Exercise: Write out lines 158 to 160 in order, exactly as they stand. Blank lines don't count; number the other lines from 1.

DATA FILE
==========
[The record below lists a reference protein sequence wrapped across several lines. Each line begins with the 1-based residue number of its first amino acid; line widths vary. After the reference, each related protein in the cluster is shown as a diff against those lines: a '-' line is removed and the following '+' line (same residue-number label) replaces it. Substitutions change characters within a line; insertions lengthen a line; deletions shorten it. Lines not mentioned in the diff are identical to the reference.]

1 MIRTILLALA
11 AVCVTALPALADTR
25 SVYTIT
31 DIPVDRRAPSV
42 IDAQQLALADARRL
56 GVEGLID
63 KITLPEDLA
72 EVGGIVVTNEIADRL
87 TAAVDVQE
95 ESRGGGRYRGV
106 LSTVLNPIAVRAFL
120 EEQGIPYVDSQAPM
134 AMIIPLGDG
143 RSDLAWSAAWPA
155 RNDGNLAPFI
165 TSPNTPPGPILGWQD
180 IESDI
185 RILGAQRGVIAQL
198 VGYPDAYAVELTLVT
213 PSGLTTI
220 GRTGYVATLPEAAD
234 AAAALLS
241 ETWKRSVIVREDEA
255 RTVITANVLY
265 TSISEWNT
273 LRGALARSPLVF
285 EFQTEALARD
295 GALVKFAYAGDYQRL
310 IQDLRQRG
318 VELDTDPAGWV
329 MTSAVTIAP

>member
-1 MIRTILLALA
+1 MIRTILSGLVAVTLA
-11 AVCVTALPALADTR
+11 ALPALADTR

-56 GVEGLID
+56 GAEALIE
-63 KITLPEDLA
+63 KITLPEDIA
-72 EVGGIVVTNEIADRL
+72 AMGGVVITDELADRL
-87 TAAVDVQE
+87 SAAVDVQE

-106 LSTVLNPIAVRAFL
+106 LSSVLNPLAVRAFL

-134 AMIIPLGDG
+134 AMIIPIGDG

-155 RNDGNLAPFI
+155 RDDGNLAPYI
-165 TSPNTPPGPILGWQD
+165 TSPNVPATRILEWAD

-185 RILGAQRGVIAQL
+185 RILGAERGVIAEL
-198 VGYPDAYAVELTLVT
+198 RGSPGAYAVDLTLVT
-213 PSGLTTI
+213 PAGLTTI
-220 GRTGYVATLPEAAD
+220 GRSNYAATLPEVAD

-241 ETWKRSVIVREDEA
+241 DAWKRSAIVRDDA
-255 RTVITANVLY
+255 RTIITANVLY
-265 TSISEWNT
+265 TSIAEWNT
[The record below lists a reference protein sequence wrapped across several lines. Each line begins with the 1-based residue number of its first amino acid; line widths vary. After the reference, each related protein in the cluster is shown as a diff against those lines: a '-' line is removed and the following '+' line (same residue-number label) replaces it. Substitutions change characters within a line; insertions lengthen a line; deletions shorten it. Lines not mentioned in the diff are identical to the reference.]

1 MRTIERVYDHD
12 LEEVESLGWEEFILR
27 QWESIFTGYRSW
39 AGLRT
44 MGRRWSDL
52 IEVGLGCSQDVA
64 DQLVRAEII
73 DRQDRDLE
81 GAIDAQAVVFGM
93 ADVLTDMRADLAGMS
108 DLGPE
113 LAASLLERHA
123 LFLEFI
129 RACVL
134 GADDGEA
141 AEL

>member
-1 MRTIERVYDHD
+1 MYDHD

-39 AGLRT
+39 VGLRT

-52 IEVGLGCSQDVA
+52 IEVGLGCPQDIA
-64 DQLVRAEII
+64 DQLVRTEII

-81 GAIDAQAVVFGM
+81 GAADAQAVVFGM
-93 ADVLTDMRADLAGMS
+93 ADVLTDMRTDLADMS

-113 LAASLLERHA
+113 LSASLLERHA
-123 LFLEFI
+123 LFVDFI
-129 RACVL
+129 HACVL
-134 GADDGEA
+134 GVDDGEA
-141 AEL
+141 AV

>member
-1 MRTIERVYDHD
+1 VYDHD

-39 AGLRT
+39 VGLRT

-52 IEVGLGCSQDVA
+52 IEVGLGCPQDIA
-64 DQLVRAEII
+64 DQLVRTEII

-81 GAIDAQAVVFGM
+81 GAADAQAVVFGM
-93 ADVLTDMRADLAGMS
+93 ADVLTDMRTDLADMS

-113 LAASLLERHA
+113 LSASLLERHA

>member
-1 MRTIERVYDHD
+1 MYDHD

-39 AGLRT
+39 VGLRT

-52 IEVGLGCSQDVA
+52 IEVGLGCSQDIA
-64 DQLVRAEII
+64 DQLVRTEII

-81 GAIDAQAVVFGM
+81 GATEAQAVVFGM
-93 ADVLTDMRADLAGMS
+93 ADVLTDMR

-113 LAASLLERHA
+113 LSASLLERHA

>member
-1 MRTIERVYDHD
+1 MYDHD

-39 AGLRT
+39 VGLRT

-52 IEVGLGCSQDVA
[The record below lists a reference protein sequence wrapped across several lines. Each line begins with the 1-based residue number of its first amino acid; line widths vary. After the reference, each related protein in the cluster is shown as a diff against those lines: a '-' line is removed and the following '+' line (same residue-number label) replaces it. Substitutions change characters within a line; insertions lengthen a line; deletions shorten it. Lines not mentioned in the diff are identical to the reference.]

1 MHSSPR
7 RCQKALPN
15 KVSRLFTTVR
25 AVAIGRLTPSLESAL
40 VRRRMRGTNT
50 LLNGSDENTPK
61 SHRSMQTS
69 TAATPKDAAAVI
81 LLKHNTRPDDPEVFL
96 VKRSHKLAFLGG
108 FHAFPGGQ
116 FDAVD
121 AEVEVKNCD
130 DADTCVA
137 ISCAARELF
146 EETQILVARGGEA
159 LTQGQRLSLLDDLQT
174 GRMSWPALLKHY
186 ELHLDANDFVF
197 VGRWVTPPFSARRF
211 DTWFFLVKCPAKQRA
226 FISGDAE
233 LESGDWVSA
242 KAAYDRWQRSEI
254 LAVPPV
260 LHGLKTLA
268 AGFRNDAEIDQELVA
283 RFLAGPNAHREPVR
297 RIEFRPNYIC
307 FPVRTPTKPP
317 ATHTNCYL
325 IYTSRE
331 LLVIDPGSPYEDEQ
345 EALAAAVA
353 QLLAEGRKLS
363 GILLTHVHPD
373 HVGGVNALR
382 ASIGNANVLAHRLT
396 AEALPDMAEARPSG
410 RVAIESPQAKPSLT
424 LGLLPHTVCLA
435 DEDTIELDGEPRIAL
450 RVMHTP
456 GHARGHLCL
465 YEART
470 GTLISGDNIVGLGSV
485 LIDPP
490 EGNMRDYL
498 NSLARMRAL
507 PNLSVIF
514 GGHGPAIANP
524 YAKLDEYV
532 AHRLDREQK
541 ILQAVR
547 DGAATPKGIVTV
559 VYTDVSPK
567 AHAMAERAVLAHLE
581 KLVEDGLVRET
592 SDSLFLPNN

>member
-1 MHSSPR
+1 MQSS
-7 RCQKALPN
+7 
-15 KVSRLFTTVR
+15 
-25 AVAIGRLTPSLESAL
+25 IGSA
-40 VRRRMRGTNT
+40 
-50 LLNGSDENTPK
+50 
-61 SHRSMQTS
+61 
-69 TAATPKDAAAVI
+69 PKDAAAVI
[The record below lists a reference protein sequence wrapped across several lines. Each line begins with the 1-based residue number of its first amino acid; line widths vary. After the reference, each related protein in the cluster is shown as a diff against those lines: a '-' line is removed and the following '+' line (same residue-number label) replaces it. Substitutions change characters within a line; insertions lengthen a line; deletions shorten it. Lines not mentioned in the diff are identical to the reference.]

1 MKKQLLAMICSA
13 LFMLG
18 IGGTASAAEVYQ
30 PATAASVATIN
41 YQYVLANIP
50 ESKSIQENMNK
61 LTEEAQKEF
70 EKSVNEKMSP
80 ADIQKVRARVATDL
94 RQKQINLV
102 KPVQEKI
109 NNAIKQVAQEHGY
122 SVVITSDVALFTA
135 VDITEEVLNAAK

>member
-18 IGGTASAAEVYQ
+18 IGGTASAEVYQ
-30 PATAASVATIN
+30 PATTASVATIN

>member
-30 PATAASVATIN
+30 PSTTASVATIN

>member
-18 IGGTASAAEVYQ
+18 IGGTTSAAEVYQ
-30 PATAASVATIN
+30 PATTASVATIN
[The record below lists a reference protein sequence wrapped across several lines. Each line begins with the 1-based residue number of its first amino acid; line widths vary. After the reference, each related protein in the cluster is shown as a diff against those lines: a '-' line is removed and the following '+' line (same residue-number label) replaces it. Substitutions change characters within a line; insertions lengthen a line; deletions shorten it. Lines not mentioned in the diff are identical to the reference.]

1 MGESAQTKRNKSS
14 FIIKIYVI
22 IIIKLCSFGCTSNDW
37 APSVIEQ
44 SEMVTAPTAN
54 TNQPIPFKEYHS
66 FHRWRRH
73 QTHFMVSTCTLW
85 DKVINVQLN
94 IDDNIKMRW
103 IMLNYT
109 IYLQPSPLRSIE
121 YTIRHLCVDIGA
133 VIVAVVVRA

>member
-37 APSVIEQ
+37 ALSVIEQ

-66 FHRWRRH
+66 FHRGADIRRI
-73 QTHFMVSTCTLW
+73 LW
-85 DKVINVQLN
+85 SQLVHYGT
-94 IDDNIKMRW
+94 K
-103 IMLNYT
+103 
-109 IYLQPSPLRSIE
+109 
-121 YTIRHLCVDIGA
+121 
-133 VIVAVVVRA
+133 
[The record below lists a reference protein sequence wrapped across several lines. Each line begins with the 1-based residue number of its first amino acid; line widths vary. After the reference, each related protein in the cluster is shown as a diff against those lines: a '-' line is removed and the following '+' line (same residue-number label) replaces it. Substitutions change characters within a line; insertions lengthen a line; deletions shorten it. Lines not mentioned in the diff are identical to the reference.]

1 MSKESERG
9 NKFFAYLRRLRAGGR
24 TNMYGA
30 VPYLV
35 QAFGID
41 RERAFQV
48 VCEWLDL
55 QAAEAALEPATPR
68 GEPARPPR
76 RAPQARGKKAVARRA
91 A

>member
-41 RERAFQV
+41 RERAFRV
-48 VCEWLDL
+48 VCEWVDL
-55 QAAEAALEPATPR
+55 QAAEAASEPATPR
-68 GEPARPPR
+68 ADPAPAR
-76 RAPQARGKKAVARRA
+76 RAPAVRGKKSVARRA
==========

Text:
130 DADTCVA
137 ISCAARELF
146 EETQILVARGGEA